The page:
UK Government Department Says It Will Cost $7 To Send It An Email, But Only If You Are A Foreigner

from the no-real-reason,-we're-just-racist-bigots dept

Last June, the UK held a referendum on whether to stay in the European Union, or to make a British exit — Brexit. The majority of those casting their votes — but only 36% of the UK electorate — chose to turn their backs on Europe and its people. Since then, the British government has been taking every opportunity to burnish its xenophobic credentials, and with some success: recent figures show that EU citizens who have been resident in the UK for years are leaving in droves.

But it seems that the UK government feels it hasn’t punished those foolish enough to live beyond the white cliffs of Dover as much as it could, and has come up with a cunning new plan to show Jane and Johnny Foreigner they are not welcome in any way, shape or form. The government department that handles immigration and the granting of UK visas has just announced that there will be some additional discrimination, specifically:

customers [applying from outside the UK] who contact UK Visas and Immigration by email will be charged ?5.48 [about $7]

While true-blue emails born in the pure digital air of Britain’s sceptered isle can still be sent free of charge, any emails containing filthy foreign IP packets will be whacked with a $7 charge, presumably to have their electrons scrubbed clean of transmissible diseases and the smell of garlic.

The underlying message to people thinking about visiting the UK should therefore be clear: you and your pathetic tourist spending power are no longer wanted. Just like in the US.

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Comments on “UK Government Department Says It Will Cost $7 To Send It An Email, But Only If You Are A Foreigner”

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Arthur Moore (profile) says:

Re: Japan

When it comes to being racist and blocking immigration, look no further than Japan.

They have major problems with birth rate, and an aging population. However, “no gaijin” is a common thing that westerners hear if they go into even the wrong restaurant in the multicultural areas.

Japan is hoping for a robotic revolution, because they aren’t allowing people in.

R.H. (profile) says:

Re: Re: Japan

They started out isolationist, then westerners decided to force them to open their borders and they figured out imperialism pretty quickly. Later on, the United States smacked them with the two most powerful weapons ever used in wartime for their efforts. After that kind of backlash, I’d go back to whatever worked before too.

Wendy Cockcroft (user link) says:

Re: Re:

Natch. Is it bad that I’m hoping Labour will win the next election, if only to show that fascism is not acceptable in Britain? We’ve gone far too far to the right.

I live in the UK and honestly, Our Tess and that prat Boris Johnson are turning into Trump’s lapdogs. Result: the economy is suffering. They’re not pro-business if their policies don’t benefit business.

We need to get back to a left, right, and middle. The sooner, the better — for all of us.

Anonymous Coward says:

Re: Re: Re:

Wrong, cultures do not mix.

The BLM movement and leftist colleges are now calling for segregation again by the original segregationist… Democrats.

The difference is that that segregation is supposed to be Black only instead of White only.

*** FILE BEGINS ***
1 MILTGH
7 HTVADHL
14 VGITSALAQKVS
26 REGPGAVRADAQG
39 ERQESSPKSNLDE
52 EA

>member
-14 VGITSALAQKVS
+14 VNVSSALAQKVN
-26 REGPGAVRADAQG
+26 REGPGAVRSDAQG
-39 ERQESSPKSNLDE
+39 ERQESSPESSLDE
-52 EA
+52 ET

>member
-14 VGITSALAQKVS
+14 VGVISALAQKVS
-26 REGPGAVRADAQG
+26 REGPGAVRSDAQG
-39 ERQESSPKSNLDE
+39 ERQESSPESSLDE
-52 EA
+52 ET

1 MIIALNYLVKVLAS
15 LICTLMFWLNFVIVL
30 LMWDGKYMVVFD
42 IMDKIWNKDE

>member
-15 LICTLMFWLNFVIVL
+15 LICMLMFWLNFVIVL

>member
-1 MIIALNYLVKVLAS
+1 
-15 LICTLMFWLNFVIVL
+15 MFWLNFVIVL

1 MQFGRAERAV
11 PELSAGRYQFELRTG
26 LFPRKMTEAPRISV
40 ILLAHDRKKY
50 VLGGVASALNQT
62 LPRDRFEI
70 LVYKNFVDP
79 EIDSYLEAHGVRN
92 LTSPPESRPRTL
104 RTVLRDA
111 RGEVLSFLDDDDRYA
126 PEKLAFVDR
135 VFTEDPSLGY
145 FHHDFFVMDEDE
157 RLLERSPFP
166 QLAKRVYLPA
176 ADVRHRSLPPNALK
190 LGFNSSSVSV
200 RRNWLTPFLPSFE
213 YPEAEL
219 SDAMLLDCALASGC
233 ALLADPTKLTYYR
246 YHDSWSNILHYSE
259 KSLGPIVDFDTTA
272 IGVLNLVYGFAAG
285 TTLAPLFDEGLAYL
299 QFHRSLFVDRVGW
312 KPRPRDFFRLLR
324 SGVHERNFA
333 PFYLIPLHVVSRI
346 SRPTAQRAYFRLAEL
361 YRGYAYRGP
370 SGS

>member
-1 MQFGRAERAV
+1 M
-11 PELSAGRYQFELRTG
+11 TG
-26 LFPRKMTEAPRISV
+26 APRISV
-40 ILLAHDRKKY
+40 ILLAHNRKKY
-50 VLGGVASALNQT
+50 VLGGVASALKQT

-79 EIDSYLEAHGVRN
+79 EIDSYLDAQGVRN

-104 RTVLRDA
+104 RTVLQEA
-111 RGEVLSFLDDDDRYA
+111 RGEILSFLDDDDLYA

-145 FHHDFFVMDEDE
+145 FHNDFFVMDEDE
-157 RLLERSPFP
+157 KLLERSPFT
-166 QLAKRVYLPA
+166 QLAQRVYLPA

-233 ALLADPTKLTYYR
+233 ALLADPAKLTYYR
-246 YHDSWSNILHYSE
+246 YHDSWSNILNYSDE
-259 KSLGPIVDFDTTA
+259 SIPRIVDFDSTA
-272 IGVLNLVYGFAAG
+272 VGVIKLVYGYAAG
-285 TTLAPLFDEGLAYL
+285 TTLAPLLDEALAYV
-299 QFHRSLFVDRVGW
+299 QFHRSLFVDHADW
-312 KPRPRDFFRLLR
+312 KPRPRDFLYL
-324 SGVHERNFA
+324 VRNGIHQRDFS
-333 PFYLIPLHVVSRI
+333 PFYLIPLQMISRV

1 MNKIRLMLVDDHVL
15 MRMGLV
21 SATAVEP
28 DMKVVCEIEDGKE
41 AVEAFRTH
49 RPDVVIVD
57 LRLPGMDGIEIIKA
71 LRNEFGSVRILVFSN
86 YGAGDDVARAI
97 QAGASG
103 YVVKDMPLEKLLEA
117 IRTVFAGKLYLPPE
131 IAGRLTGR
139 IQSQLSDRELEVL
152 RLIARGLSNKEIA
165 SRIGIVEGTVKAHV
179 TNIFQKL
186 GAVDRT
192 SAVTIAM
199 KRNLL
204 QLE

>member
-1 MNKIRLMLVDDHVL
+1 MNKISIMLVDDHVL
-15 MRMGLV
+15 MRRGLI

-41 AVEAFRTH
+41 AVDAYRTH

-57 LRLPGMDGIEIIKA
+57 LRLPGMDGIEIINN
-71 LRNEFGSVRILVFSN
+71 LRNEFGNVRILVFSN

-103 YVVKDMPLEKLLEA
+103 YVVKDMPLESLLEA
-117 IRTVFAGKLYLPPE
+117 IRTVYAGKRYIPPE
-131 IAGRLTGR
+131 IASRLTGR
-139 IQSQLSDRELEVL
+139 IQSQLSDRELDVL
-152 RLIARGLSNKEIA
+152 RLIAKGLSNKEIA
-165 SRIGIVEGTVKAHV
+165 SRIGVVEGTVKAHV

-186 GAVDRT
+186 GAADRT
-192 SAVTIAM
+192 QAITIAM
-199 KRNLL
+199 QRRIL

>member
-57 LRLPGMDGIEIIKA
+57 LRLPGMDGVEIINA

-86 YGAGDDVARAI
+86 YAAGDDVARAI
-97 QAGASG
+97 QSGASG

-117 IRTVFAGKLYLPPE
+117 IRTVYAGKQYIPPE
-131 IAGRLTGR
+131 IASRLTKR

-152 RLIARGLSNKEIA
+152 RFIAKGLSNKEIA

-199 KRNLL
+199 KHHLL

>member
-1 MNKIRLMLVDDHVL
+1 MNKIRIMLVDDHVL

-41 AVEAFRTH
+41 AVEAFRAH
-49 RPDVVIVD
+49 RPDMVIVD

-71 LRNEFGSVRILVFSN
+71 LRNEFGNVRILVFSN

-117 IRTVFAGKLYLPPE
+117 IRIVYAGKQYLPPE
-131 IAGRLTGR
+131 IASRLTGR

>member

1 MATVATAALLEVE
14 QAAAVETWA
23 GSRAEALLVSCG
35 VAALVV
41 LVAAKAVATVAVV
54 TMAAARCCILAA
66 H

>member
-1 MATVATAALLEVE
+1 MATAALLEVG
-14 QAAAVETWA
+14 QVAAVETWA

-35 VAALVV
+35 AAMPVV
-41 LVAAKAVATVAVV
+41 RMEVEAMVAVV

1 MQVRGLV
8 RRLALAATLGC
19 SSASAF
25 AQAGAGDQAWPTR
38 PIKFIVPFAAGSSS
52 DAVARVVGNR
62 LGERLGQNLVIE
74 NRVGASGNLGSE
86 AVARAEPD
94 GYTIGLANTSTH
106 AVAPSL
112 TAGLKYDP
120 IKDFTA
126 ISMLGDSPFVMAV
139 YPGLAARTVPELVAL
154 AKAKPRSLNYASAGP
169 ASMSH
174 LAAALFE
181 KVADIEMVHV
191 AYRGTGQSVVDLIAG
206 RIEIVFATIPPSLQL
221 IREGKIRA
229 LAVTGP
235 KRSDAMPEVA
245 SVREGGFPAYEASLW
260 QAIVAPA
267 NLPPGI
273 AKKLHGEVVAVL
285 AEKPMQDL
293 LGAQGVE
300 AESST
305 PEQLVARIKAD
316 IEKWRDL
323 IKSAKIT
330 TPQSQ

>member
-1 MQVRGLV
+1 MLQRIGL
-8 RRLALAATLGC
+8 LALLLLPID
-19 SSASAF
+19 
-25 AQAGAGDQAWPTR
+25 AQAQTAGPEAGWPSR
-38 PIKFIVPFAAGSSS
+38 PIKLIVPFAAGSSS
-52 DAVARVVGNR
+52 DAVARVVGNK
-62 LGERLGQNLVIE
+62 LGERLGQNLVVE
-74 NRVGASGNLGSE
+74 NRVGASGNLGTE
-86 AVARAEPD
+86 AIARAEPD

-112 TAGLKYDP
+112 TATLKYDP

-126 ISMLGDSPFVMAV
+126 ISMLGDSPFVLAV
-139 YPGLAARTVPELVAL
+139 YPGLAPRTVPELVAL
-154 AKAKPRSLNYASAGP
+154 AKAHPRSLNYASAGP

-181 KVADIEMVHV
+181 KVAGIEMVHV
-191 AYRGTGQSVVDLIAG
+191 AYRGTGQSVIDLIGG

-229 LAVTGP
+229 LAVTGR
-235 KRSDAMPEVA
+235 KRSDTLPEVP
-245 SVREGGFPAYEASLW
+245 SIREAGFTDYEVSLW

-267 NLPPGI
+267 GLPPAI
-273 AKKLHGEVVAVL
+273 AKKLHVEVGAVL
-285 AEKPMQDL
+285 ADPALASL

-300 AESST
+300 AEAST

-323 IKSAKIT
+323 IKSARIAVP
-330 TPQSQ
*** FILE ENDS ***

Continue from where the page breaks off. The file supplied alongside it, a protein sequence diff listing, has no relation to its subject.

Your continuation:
So you are the racist, not the people you claim to be racist.

Roger Strong (profile) says:

Re: Re:

Nothing xenophobic about not wanting to invite people in that don’t share your cultural values, and aren’t willing to assimilate.

Which has nothing whatsoever to do with the story.

While the U.S. likes to call itself the melting pot, that shit only works when the new addition "melts," and allows itself to become one with their new nation.

A claim that has applied equally to EVERY wave of immigration over the last 250+ years. Sure, you get the occasional "Little Italy" or "Chinatown." But they tend to fade away after a few generations other than for tourism purposes.

Each wave has added new bits of culture and tradition – and often skin colors – to the melting pot. THAT’s what the xenophobes and racists have never liked. THEY are the ones clinging to their niche monoculture and refuse to assimilate.

Anonymous Coward says:

Re: Re:

My mother was born to Italian immigrants in Brooklyn in the ’30s, and hatred for Italian immigrants was very high–when she was in her teens, the US was at war with Italy, and she was called many racist names, like “dago” and “guinea” and “wop”. She was told to “go home”. When it came to buying property, Italians were red-lined, just as black and Hispanic people were (and frankly, still are.) My grandparents never really did learn to speak English fluently, and my mother told me she remembered being in the first grade in public school and not understanding a word the teacher said.

My mother had light brown hair, pale skin, and blue eyes, so she didn’t fit the Italian cliche of dark hair, dark eyes, and olive skin, which is why she was able to (eventually) “pass for white” by anglicizing her name. It wasn’t until I was in my late 20s that I found out the name I knew my mother by was one she adopted at the age of 18.

It did explain why my mother never allowed her kids, or really anyone within hearing, including my father, to use racial epithets or express racist thoughts without being told off by her. In the ’60s, when I was a little kid, I pointed at the “N” word someone had written on a wall and asked what it meant, and she said, “It’s a word that was invented to hurt people, and it says much worse things about the person who says it than the person it’s said to.”